Tin House

Tin House is a literary magazine published every quarter in Portland, Oregon. In the summer issue there were several short stories and poems, two long essays, five book reviews, one culinary memoir and the usual Tin House crossword puzzle. Quite a brainy feast.

The first short story, “The Right Way to End a Story,” was written by Holly Goddard Jones, a writer I’ve never heard of before but after reading her story, I knew I wanted to read everything she’d written.

Juliet had been tending a fantasy about the famous photographer who would be lodging with her at the college’s guest house. She knew that he was older than she – twenty years at least – but that was perhaps a good thing at this point in her life, as recently separated as she was, as recently thirty as she was. An older man, an artist, a jet-setter in (she imagined) khaki trousers and a vest: she’d seen his self-portrait on the Internet and felt very kindly toward him.

Juliet writes good sentences, but her stuff’s just too domestic for most men to care about. Men don’t care about these relationship stories she does. And you know who edits the journals that are worth a shit? Men.

A few pages further on is a short story, “Dolly,” by Alice Munro of all people, perhaps the short story writer of the century. It is about an older couple coming to grips with mortality and emotions that are immune to age.

There had been some discussion of death. Our deaths. Jackson being eighty-three years old and myself seventy-one at the time, we had naturally made plans for our funerals (none) and for the burials (immediate) in a plot already purchased. We had decided against cremation, which was popular with our friends. It was just the actual dying that had been left out or up to chance.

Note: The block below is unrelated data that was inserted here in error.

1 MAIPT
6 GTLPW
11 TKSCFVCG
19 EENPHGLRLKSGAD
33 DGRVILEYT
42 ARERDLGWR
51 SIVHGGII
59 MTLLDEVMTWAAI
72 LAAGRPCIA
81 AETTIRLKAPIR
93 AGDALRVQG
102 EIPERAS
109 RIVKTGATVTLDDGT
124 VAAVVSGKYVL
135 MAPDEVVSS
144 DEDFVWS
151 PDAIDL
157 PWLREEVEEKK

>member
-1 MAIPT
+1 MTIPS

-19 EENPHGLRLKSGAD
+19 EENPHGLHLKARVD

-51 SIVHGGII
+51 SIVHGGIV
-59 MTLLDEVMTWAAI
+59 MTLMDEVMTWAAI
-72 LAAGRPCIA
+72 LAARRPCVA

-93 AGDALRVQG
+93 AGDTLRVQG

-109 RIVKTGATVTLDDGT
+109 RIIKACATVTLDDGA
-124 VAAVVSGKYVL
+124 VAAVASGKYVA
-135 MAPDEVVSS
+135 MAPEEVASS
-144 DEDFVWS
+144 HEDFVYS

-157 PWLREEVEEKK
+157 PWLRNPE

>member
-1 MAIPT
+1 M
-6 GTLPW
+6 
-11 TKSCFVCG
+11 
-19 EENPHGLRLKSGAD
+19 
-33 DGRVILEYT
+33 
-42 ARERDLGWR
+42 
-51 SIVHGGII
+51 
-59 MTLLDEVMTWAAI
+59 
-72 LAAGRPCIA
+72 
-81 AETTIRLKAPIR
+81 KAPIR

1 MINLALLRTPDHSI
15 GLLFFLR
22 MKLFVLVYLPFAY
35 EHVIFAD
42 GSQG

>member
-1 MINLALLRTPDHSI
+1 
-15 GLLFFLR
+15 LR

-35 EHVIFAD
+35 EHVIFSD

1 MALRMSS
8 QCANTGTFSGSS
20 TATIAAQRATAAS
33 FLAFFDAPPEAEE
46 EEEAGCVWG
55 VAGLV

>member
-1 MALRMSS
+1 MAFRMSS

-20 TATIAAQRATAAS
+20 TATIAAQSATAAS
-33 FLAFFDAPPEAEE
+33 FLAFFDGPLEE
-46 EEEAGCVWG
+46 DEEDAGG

…no lies, after all, are as strong as the lies we tell ourselves.

Then there are several fine book reviews, including a long essay, “The Merritt Parkway Novel,” by Gerald Howard in which he reviews Sloan Wilson’s The Man in the Gray Flannel Suit, Richard Yates’s Revolutionary Road and Rick Moody’s The Ice Storm, each of which takes place in the suburban Connecticut countryside, not far from the Merritt Parkway.

Paul Charles Griffin writes about buying a used Raymond Chandler novel on Amazon when he needs to decide whether to order a copy rated “Like New” or “Very Good” or “Acceptable”. On principle, he never buys one given an “Acceptable” rating but when the seller claimed that his satisfaction “was his top priority,” he succumbed.

Pleased to have someone even remotely concerned with my happiness, I went with the “Acceptable” rating and waited for the mailman to arrive.

And then he writes about Chandler’s Lady in the Lake, and quite delightfully about reading the yellow highlights and marginal notes in the used copy. They are clever and he thinks they were written by a young Indian, Sanjay.

It was as if I were reading the book with him, as if we were discussing it together in a book club…my excursion into the mind of Sanjay K reminded me of what reading is all about, looking to another person’s soul, hearing his thoughts, feeling his feeling and seeing the world through his eyes…This is why reading has always been the most important thing to me. It allows me a reprieve from my private universe, allows me to be somebody else for an hour.

I could go on for a while longer about other book reviews, essays, and the culinary memoir, as well as the solution to the Tin Hat crossword. But I will leave it to you to track down a copy if you’re interested. I do believe it will be worth whatever it costs, new, used (very good, or acceptable).